In June of 2019, their 3-year-old son, River, died in a drowning accident.
And in an interview that aired on TODAY Wednesday, the couple opened up about their grief, their joy and their faith, as well as their hope that no one else goes through what they have.
(Note: This interview was recorded in March, before U.S. health officials began advising masks and social distancing to combat the spread of coronavirus.)
“I was 20 feet away,” Granger recalled of the day River died. “I was playing gymnastics with my daughter. He was outside of the locked gate with our other son. There wasn’t music playing; there wasn’t any kind of distractions. It was just a quiet, 7 p.m. summer evening. It was so silent. There wasn’t a splash; there wasn’t any kind of call for help. I just saw him. I turned around, and I saw him.”
And the one part that sticks in his mind most, the part that still makes him mad at himself is simply that, “We had a pool and didn’t know that it’s the leading killer.”
For children ages 1 to 4, drowning is the leading cause of accidental death. But even if they had known that, they likely would have thought they were still safe from such a tragedy. After all, River knew how to swim. He’d been swimming in their backyard pool all summer long. However, he wasn’t prepared to swim that evening. He was wearing a diaper, pajamas and shoes.
And according to Amber, that’s an important part for other parents to remember.
“Most of the times it happens when children are not supposed to be swimming,” she said. “People will say, ‘Watch your child,’ but it happens so fast. It’s just it’s so fast, and it’s so quiet. It’s not like you see in the movies, splashing around. It’s just silent.”
Like so many others who’ve suffered similar losses, the Smiths hope their experience can serve as a lesson.
“I would have thought a year ago, supervision — just watch your kids. Just watch them,” Granger said of the advice he would have given himself before River’s death. “And I know now, from my own experience, that no human being on this planet is capable to say that’s enough. Because that requires 24/7. And if you add a gate, that’s not enough. If you add swimming lessons, that’s not enough. Pool alarm, it’s not enough.”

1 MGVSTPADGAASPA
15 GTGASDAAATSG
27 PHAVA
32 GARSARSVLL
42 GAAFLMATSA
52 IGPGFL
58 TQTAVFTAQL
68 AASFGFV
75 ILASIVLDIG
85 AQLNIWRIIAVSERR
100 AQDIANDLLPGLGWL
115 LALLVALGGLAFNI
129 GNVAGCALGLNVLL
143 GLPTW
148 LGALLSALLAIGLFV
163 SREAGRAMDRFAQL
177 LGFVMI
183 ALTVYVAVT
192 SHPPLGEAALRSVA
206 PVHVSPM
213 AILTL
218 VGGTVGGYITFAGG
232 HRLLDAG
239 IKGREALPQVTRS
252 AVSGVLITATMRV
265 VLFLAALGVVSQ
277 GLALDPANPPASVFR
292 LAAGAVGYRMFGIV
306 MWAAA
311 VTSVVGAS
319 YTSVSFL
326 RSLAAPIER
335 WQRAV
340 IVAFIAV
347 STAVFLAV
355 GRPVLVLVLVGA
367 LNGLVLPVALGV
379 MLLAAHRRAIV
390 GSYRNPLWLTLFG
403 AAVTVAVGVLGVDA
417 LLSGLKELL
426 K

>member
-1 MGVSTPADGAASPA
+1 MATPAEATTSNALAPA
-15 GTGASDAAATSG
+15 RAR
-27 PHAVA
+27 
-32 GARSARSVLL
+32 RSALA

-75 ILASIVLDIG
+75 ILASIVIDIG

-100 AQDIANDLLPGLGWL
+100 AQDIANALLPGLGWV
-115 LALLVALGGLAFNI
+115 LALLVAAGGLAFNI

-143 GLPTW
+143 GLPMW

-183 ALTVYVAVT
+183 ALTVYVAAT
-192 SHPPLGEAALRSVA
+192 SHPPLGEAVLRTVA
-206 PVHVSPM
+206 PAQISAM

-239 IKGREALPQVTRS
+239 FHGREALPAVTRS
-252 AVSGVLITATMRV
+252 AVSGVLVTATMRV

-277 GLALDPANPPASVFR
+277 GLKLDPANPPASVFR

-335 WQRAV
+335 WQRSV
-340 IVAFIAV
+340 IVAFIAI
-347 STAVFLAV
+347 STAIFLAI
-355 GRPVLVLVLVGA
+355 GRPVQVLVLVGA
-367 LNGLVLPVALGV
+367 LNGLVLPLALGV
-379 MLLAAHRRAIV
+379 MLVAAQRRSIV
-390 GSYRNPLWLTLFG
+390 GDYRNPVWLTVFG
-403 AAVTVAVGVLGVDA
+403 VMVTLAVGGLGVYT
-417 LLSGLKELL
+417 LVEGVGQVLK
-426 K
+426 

It takes all of that and still something more.
“(If) you take every precaution you can, and you’re well-educated and you know how fast it can be, you’re much better off and you’re much better protected,” he explained.
Since they can’t change what they’ve already lived through, the couple now focuses on going forward, not only with grief and pain, but also with happiness and love.
“Going through the worst of what I hope we ever have to go through, we still have joyful moments,” Amber noted. “We choose to find joy, and you have to.”
Granger stressed that point himself, adding, “You have to choose that. You have to make that decision.”
And they’ve done that for each other and for the sake of their other children, daughter London, 8, and son Lincoln, 6. They’ve even found a way to include River in that joy — by channeling his fearless, adventurous spirit.
“He had a 1,000-plus days on this earth, and he lived them so carefree — bare feet and running with the wind — and can’t we all just live a little more like that?” Granger mused. “A little more in the moment, a little more with the wind.”
And so they use the hashtag #LiveLikeRiv on social media and even recite that line in their daily lives.
“It’s been a great mantra to kind of repeat to myself in the dark days,” Granger said.
Though he also mentioned that life isn’t about dark days. It’s dark moments followed by good moments — a minute-to-minute approach that’s helped them navigate this past year. And another thing that’s helped them is their faith.
“That’s kind of an understatement,” the “That’s Why I Love Dirt Roads” singer said. “Having faith in a higher power, it’s the only thing that we’ve been able to hold on to in the darkest times.”